Progress Energy is on the verge of becoming part of the largest utility in the U.S. if the acquisition by Duke Energy is completed. While that deal is being inked, Progress has begun to make announcements about its smart grid vendors.

IBM was selected as the lead systems integrator for the approximately $520 million project, which will cover its two utilities in the Carolinas and Florida. And for that price tag, well, they’re planning on getting a whole lot more than meters. The program, which aims to improve power efficiency, quality and reliability and allow for more renewable energy, energy storage and electric vehicles, was funded in part by a $200 million stimulus grant from the Department of Energy.

“This is a real exciting one for us,” said Michael Valocchi, Energy & Utilities Industry lead for IBM's Global Business Services unit. “The reason that this is so exciting is that this is an end-to-end look from a smart grid perspective. Whereas we’ve seen a lot of metering-centric implementation [in the past], this is really focused on the operational efficiencies.”

The utility will use IBM’s software to integrate demand response, distribution and meter data management systems with legacy applications, including customer and outage management programs. The partnership will also leverage IBM’s understanding of systems integration for large-scale smart grid projects.

The initiative, dubbed EnergyWise, will not just boost the resiliency of the grid, but will also open up new customer programs, which could eventually provide revenue streams for the utility of the future. Valocchi said that instead of starting with a technology (meters) and moving backwards to the business case, Progress Energy is designing this the other way around.

“You start with what you want to accomplish, versus starting with ‘I want to implement this technology,’” Valocchi said. For Progress that means looking at whether it even makes sense to stick all 3.1 million customers with smart meters. Maybe there doesn’t need to be 100 percent penetration to get the benefits of metering. It’s yet to be seen how the Public Utility Commissions will feel about such an approach, but with all of the ruckus being made over smart meters in some regions, maybe just letting certain people opt out of the meters, and the additional services they may come with, is a logical way to go.

The approach of starting with the business case and its returns is no surprise, given that it is a “maniacal focus” of IBM’s Global Intelligent Utility Network Coalition, of which Progress Energy is a member.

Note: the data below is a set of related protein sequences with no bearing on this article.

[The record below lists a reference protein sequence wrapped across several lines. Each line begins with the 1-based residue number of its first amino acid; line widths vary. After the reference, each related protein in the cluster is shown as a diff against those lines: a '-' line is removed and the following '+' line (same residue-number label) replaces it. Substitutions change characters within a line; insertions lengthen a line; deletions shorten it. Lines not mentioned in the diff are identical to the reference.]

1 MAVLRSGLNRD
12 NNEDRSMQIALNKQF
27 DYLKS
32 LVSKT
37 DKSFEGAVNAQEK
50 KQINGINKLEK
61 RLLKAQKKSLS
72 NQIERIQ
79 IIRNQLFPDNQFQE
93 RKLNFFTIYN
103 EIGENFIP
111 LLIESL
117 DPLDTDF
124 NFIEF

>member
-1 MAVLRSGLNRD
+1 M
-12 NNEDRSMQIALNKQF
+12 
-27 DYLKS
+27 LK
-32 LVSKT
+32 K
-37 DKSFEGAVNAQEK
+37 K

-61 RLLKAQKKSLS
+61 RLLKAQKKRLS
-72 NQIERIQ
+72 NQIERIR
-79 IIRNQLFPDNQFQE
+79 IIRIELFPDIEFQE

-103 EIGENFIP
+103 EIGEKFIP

The Coalition also just announced two new strategic members, TEPCO from Japan, and KEPCO from South Korea. The additions from the East bring a perspective from two of the most innovative utilities in the world.

TEPCO, which is the largest vertically integrated electric utility in Japan serving 28 million customers, is one of the most reliable electricity providers on the planet. Although they don’t need grid improvements to minimize downtime, there are other ways that they can serve their customers. “Japan is really looking it at as, ‘How can we provide services to our customers in a cleaner fashion?'” said Valocchi. That means integrating renewables and other clean technologies.

KEPCO also has an aggressive smart grid roadmap
, and because it is the sole electric power supplier in the country, it has the ability to move more quickly with both technologies and implementation. IBM was also interested in adding KEPCO because of its close ties to the electronics industry in Korea.

Currently, the coalition is looking at distributed energy resources and how to integrate everything from renewables to electric vehicles. Another area, which has been a focus since last year, is the customer. Some simple questions, like “How do I interact with the consumer?” are being evaluated.

New working groups are also being formed around grid automation and performance benchmarking. The various working groups mean that there is a clear expectation that participation requires some effort, according to Valocchi. The utilities are totally on board, with biannual meetings that usually draw representation from every member. And while BlackBerries usually start to slither their way out of pockets and into a hand tucked under the conference table within the first hour of a meeting, Valocchi said these gatherings weren’t like that. “When you see the level of participation and dialog,” he said, “I’m actually amazed.”

And the focus, of course, never wavers from regulation and policy, either. Not only does the coalition share ideas and best practices about moving forward within current regulatory frameworks, there is also a lot of talk happening with commissions at the staff level. “I think we’re already starting to see the benefit,” said Valocchi, who also noted that it was an industry-wide effort. How much progress has really been made? We’ll find out when Progress Energy tries to install smart meters only in certain places.